#Life4Lions When?

As soon as we have raised enough funding to cover the cost of the surgeries (vasectomies x 2), Phase 1 is a go!

#Life4Lions Who?

Two male lions who are our main priority right now, during Phase 1 - #Rafiki (Friend in Swahili) and #Hatari (Danger in Swahili). These two young lions will each undergo a vasectomy. This is preferred over castration that may result in the loss of their manes.

#Life4Lions How can You Help?

Veterinary Procedures on ToPS species (Threatened or Protected Species) are extremely expensive, but we are confident that with your help, we can get this done, if you support Phase 1 of our very special Lion Project.

Please #Donate towards the cost of the surgeries to be performed on these two lions. This is your chance to help give them a good life. Every cent counts!

There are just too many lions in captivity in South Africa, and the devastating reality is that far too many of them will end up being sold to canned hunting facilities, and be disposed of in the lion bone trade.

Lions like these two boys, Rafiki and Hatari, can never be free: captive born and raised, they have never learnt to hunt, and never will. The best they can have will be a long healthy life in a forever home where they can be appreciated from afar - through the lens of a camera.

Our vet is ready, our permits are being processed - all we need now is your support to make this a reality, and give these two young lions the chance to live safely, without any possible hint of future exploitation.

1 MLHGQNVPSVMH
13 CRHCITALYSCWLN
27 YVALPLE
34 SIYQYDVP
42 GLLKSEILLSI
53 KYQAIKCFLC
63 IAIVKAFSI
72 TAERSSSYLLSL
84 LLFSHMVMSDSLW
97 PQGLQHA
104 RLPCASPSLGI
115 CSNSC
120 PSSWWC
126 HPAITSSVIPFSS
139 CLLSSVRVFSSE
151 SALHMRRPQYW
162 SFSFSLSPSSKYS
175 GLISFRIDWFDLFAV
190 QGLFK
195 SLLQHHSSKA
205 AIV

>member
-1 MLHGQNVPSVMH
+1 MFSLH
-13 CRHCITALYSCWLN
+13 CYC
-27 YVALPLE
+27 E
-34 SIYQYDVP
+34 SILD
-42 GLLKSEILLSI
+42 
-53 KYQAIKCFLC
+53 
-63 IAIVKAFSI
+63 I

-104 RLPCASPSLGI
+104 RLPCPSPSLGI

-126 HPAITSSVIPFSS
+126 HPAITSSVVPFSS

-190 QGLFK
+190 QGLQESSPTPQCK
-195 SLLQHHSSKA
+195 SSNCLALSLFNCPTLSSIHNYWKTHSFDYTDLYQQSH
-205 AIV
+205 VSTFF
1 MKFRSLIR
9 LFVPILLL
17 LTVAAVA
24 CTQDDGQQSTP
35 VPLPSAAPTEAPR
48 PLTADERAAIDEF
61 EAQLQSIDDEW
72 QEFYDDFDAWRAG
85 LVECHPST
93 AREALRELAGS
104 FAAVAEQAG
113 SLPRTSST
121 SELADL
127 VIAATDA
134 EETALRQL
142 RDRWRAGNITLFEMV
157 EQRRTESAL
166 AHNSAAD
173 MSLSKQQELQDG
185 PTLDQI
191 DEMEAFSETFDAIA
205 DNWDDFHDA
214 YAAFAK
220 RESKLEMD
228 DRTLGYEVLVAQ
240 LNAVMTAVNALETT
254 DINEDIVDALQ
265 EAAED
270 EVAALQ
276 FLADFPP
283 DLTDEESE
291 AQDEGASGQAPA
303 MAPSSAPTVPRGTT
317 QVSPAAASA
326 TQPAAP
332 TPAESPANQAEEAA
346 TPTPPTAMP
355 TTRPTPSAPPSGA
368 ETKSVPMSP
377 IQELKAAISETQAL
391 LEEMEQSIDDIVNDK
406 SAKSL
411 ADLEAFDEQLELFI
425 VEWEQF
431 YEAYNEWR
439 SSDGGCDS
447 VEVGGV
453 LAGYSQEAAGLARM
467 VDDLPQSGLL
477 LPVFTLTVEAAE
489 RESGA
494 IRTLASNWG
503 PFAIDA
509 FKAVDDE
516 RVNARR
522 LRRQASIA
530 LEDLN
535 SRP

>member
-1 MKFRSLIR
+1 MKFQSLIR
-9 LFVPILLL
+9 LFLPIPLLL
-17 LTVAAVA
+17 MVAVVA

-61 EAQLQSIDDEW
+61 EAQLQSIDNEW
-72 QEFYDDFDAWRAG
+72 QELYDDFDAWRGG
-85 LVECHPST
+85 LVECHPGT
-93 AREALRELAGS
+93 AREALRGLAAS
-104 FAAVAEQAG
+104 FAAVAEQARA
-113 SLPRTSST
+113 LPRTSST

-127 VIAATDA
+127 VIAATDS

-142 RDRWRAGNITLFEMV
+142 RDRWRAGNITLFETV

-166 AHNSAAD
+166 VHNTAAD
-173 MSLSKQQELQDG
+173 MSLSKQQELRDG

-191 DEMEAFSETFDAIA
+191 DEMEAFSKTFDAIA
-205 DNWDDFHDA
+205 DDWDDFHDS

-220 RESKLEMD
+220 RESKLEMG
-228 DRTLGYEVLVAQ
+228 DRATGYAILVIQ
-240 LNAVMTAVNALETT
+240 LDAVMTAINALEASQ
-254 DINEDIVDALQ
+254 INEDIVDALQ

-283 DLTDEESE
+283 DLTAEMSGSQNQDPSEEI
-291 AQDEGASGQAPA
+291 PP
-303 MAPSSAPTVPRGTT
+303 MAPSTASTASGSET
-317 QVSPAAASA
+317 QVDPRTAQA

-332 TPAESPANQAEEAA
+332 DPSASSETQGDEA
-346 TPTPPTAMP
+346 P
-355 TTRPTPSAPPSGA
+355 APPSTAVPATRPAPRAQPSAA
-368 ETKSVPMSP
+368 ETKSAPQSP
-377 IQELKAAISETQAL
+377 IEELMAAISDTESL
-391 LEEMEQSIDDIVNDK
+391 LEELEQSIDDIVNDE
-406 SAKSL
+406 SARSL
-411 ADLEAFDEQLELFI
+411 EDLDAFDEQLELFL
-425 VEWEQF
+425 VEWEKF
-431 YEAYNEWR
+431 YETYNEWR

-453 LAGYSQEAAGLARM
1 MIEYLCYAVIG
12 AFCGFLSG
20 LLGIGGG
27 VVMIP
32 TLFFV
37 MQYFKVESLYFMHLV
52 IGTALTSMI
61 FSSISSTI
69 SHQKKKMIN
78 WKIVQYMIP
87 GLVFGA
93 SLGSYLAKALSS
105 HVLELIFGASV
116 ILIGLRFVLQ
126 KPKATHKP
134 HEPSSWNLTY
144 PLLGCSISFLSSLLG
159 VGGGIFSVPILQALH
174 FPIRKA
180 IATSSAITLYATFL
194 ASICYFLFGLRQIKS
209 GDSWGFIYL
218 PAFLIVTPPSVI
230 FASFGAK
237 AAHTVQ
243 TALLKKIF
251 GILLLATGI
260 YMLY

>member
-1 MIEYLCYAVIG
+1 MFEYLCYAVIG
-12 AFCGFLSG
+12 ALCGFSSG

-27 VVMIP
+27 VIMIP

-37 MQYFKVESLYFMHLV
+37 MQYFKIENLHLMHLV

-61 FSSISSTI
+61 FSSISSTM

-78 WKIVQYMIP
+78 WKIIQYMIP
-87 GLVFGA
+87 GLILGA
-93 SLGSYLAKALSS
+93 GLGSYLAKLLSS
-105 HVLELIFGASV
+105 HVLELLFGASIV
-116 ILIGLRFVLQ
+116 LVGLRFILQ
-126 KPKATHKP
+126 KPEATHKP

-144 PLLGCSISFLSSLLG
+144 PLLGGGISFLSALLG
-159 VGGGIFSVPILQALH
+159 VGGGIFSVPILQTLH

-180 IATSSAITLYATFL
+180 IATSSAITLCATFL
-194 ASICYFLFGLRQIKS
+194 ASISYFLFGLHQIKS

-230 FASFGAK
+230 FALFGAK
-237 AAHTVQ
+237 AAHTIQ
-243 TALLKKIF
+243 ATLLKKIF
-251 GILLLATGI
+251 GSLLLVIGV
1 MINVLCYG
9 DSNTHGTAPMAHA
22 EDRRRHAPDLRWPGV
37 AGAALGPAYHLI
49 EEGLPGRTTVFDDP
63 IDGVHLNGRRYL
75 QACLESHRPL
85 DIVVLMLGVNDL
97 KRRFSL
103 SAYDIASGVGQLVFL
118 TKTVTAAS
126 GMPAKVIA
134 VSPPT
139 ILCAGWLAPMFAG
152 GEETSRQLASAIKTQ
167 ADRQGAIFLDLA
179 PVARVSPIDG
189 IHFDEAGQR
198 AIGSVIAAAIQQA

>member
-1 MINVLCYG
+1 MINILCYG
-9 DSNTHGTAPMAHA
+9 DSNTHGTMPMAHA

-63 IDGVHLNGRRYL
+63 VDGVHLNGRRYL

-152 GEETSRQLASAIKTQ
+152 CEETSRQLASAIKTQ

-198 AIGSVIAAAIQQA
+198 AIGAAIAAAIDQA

We cannot save them all - but we can help these two. Will you help us make this possible?

You can help Rafiki and Hatari by supporting Phase 1 of our very special Lion Project


Help a Ranger, Help a Wildlife Hero Today

We are supporting our brave Rangers by providing them with supplies needed on the front line, where they continue to fight the war against Poaching.

We are making up care packages consisting of a variety of non-perishable foods, a Blanket, Beanie hat, Field gloves, Extra thick socks, a small Torch and lighter, sunblock, Mosquito repellent, pain tablets, re-hydration medication and a WHWF cap with clip-on LED lights to keep their hands free while providing illumination. (Value: approx $70- $100 per package)

These care packages will be packed into 10x50 litre Camouflaged Military backpacks that we have already secured for the Rangers.

We are committed to helping our wildlife in every way possible, therefore helping the Rangers who put their lives on the line to protect them is critically important.

Help us honour these Heros by making a contribution towards their supplies. No amount is too small.